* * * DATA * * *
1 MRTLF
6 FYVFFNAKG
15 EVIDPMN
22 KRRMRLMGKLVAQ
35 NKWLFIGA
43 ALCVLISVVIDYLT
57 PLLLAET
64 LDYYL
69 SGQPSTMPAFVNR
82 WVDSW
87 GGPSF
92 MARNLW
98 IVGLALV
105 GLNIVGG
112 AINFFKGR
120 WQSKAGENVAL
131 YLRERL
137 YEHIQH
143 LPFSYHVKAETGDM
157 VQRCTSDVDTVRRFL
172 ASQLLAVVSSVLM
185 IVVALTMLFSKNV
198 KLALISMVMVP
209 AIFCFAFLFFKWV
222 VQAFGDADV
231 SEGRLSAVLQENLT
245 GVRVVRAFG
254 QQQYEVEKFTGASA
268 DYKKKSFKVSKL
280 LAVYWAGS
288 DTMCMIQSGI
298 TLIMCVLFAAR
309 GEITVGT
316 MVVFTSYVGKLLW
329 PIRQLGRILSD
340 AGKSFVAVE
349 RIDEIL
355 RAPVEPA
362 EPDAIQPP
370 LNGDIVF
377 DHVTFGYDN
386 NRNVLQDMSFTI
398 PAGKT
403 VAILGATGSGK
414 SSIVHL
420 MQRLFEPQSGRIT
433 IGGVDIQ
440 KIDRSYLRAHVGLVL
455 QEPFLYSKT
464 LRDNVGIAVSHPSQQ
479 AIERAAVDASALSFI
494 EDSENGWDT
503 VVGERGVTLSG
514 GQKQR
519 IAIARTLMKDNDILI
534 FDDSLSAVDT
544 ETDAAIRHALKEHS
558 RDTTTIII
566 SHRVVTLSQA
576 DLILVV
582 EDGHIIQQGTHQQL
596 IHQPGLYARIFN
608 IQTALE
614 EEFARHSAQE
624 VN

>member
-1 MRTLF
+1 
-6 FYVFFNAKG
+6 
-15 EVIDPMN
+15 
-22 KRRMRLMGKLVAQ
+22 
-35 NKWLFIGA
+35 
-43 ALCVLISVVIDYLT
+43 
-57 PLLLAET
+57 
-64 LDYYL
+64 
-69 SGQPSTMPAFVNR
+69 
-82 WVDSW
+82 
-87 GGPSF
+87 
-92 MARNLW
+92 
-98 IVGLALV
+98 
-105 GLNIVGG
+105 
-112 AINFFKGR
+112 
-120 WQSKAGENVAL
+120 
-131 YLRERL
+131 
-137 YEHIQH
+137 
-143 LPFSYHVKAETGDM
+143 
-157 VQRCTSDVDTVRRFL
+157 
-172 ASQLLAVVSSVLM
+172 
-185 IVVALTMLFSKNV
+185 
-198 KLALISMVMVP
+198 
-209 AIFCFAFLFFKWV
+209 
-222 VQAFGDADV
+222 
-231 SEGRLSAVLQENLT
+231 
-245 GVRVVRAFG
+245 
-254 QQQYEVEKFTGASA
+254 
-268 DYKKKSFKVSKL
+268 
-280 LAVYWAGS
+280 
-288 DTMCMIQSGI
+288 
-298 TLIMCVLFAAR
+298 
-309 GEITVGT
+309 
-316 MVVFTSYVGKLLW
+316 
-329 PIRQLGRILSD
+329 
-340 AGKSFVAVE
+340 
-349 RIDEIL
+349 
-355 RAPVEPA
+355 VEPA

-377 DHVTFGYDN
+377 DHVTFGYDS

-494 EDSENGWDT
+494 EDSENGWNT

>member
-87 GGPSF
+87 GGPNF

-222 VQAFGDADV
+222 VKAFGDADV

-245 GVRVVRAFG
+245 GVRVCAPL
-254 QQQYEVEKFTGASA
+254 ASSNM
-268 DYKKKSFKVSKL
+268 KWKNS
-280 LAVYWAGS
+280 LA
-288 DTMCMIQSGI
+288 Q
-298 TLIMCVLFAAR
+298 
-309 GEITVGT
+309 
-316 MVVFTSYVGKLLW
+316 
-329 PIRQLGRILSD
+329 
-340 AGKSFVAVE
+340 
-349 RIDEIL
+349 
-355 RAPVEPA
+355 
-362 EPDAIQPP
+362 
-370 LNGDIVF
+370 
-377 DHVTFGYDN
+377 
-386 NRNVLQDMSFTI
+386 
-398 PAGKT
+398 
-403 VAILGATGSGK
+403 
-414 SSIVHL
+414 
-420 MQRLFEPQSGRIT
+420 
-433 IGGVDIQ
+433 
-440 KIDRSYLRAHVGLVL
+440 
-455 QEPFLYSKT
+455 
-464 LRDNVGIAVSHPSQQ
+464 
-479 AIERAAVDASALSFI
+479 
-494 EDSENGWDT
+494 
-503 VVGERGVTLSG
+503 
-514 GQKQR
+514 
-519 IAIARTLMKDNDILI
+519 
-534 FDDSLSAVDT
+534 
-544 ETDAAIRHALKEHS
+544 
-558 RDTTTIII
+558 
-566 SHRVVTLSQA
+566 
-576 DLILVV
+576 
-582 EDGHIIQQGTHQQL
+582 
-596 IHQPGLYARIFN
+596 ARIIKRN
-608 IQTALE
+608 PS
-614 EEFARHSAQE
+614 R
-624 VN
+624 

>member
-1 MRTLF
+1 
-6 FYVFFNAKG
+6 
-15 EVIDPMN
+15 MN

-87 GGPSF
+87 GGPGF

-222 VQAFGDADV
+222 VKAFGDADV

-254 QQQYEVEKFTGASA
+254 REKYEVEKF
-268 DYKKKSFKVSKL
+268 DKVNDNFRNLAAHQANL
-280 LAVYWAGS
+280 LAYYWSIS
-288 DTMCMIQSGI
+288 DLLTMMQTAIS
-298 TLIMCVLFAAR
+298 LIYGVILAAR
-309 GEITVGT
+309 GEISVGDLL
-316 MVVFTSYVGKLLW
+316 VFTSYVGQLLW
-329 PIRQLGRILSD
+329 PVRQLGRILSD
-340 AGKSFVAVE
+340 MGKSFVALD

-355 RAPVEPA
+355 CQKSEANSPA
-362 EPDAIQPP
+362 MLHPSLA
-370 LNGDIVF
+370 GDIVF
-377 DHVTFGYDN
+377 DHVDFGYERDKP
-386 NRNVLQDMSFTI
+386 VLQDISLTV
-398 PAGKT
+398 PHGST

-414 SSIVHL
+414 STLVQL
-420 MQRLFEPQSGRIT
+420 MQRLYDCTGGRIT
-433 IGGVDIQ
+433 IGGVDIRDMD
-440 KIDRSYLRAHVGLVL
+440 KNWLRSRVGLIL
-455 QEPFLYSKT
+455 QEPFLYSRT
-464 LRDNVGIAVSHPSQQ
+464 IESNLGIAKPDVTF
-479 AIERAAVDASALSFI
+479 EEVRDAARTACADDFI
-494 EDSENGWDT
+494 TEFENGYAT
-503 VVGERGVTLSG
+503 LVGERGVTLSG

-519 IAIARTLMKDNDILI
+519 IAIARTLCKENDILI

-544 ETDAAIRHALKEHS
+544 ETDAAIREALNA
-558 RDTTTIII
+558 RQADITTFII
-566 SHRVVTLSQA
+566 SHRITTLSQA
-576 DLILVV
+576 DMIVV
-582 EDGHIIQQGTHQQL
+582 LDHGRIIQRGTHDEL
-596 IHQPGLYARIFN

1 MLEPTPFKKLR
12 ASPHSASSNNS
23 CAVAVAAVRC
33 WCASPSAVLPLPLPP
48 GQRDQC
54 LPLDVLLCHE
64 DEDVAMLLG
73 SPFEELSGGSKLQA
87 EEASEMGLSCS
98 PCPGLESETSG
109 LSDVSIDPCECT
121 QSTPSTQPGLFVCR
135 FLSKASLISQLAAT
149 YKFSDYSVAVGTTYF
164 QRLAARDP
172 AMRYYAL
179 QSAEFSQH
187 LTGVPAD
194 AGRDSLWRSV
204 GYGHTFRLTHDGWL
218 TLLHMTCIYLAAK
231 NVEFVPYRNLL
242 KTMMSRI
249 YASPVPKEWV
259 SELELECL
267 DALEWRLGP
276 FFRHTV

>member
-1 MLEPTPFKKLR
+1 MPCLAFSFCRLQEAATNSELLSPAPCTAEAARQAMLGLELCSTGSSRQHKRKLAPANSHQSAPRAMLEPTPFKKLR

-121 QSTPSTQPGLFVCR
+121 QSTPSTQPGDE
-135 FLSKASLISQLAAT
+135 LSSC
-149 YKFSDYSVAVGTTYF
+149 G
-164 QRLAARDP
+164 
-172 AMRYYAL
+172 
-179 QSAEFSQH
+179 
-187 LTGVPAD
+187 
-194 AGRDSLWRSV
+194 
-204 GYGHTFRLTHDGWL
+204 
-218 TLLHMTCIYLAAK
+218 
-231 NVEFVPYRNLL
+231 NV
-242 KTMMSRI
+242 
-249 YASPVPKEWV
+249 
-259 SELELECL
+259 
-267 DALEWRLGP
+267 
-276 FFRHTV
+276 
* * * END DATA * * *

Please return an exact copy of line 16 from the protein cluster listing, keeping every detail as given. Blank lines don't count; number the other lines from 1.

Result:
120 WQSKAGENVAL